The natural gas industry boosted economic growth last year in Western Pennsylvania, where gross domestic product increased at the fastest pace in five years, according to Commerce Department data released Wednesday.
The value of goods and services produced in the seven-county Pittsburgh region grew 2.9 percent in 2014, ranking the region 77th among 381 metro areas in terms of its growth rate. It was the biggest annual increase for Pittsburgh since 2010.
Mining, which includes natural gas extraction, remains a small part of the region’s economy but was by far the fastest growing sector, with a 29 percent increase in GDP despite falling natural gas prices late last year that crimped producers’ revenue.
“It’s still half the size of manufacturing in the Pittsburgh region, but its growth is certainly outstanding,” said Kurt Rankin, an economist at PNC Financial Services Group.
Energy producing regions outperformed other parts of the nation last year. Those with ties to the oil industry topped the list, led by Midland, Texas, with a 24.1 percent increase in GDP, followed by San Angelo, Texas (11.4) and Lake Charles, La. (10.3). Average growth overall in metro areas was 2.3 percent.
The communities with the strongest growth last year, however, could be set up for a big fall from the plunge in the price of oil, which has declined nearly 60 percent from last year and is below $50 per barrel.
“When these numbers come out next year, that’s going to be a very different story for the oil-producing areas,” Rankin said.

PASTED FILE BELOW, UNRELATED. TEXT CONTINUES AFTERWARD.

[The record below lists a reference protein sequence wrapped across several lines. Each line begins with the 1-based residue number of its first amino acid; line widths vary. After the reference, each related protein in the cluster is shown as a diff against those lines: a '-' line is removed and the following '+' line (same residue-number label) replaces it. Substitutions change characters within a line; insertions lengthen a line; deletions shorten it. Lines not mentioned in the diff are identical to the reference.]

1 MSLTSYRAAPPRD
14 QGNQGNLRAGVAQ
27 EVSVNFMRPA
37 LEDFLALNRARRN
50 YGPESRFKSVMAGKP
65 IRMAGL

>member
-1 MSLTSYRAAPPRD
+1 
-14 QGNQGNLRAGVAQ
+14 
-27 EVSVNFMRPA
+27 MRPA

That doesn’t mean that Pittsburgh is going to take a nosedive, too, he said. Although the price of natural gas price has been cut in half since the beginning of 2014, it has not been as volatile as oil. And Pittsburgh’s balance of industries, in which financial and business services play a more dominant role, could absorb much of the impact from a slowdown in natural gas.
Mining contributed $6.6 billion, or 5.3 percent, to the total dollar value of goods and services produced in Pittsburgh last year. If growth for mining slowed to 10 percent and the other sectors stayed the same, Pittsburgh’s GDP growth would be on par with the national average at 2.3 percent, Rankin said.
“While natural resources development is a growing segment of Pittsburgh’s economy, it’s still small enough that a slowdown is not going to drag down the region’s economic health entirely,” Rankin said.
Pittsburgh wasn’t the only metro area that benefited from activity in the Marcellus shale last year. The natural gas industry in Wheeling accounted for most of the 9.5 percent increase in real GDP, the Commerce Department said.
Chris Fleisher is a staff writer for Trib Total Media. He can be reached at 412-320-7854 or firstname.lastname@example.org.
This article was written by Chris Fleisher from The Pittsburgh Tribune-Review and was legally licensed through the NewsCred publisher network.